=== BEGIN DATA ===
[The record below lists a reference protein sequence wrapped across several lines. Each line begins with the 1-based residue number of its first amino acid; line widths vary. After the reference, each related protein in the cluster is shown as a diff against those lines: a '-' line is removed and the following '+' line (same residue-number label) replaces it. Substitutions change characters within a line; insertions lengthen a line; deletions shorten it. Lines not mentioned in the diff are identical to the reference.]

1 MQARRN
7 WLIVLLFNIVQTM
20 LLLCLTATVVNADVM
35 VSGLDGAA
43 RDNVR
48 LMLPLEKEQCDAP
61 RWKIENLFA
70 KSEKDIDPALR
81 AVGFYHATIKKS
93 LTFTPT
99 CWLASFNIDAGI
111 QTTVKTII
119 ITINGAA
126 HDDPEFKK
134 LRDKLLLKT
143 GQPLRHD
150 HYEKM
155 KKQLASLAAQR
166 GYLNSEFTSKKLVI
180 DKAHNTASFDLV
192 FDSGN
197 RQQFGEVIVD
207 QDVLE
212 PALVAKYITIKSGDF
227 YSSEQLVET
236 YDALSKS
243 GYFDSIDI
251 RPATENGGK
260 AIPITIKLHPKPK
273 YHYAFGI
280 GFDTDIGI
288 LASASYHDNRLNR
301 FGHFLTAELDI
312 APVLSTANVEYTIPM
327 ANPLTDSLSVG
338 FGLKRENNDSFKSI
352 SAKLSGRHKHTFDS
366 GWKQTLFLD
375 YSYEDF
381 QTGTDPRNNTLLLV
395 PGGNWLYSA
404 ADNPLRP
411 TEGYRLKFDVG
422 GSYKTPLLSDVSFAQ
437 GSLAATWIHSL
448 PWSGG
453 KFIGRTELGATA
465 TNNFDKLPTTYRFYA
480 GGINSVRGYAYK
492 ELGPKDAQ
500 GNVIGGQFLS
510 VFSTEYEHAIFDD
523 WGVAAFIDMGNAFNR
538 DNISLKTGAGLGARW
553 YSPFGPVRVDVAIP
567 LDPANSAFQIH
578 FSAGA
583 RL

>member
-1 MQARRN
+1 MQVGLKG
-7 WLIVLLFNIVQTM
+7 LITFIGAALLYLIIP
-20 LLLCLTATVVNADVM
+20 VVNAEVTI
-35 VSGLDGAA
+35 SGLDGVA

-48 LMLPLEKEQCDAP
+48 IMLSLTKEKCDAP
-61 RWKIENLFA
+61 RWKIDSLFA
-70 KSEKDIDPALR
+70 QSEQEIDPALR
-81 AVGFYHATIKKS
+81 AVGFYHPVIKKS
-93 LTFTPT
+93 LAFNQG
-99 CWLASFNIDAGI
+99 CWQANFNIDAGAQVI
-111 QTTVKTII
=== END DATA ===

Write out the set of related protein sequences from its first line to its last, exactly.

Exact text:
[The record below lists a reference protein sequence wrapped across several lines. Each line begins with the 1-based residue number of its first amino acid; line widths vary. After the reference, each related protein in the cluster is shown as a diff against those lines: a '-' line is removed and the following '+' line (same residue-number label) replaces it. Substitutions change characters within a line; insertions lengthen a line; deletions shorten it. Lines not mentioned in the diff are identical to the reference.]

1 MQARRN
7 WLIVLLFNIVQTM
20 LLLCLTATVVNADVM
35 VSGLDGAA
43 RDNVR
48 LMLPLEKEQCDAP
61 RWKIENLFA
70 KSEKDIDPALR
81 AVGFYHATIKKS
93 LTFTPT
99 CWLASFNIDAGI
111 QTTVKTII
119 ITINGAA
126 HDDPEFKK
134 LRDKLLLKT
143 GQPLRHD
150 HYEKM
155 KKQLASLAAQR
166 GYLNSEFTSKKLVI
180 DKAHNTASFDLV
192 FDSGN
197 RQQFGEVIVD
207 QDVLE
212 PALVAKYITIKSGDF
227 YSSEQLVET
236 YDALSKS
243 GYFDSIDI
251 RPATENGGK
260 AIPITIKLHPKPK
273 YHYAFGI
280 GFDTDIGI
288 LASASYHDNRLNR
301 FGHFLTAELDI
312 APVLSTANVEYTIPM
327 ANPLTDSLSVG
338 FGLKRENNDSFKSI
352 SAKLSGRHKHTFDS
366 GWKQTLFLD
375 YSYEDF
381 QTGTDPRNNTLLLV
395 PGGNWLYSA
404 ADNPLRP
411 TEGYRLKFDVG
422 GSYKTPLLSDVSFAQ
437 GSLAATWIHSL
448 PWSGG
453 KFIGRTELGATA
465 TNNFDKLPTTYRFYA
480 GGINSVRGYAYK
492 ELGPKDAQ
500 GNVIGGQFLS
510 VFSTEYEHAIFDD
523 WGVAAFIDMGNAFNR
538 DNISLKTGAGLGARW
553 YSPFGPVRVDVAIP
567 LDPANSAFQIH
578 FSAGA
583 RL

>member
-1 MQARRN
+1 MQVGLKG
-7 WLIVLLFNIVQTM
+7 LITFIGAALLYLIIP
-20 LLLCLTATVVNADVM
+20 VVNAEVTI
-35 VSGLDGAA
+35 SGLDGVA

-48 LMLPLEKEQCDAP
+48 IMLSLTKEKCDAP
-61 RWKIENLFA
+61 RWKIDSLFA
-70 KSEKDIDPALR
+70 QSEQEIDPALR
-81 AVGFYHATIKKS
+81 AVGFYHPVIKKS
-93 LTFTPT
+93 LAFNQG
-99 CWLASFNIDAGI
+99 CWQANFNIDAGAQVI
-111 QTTVKTII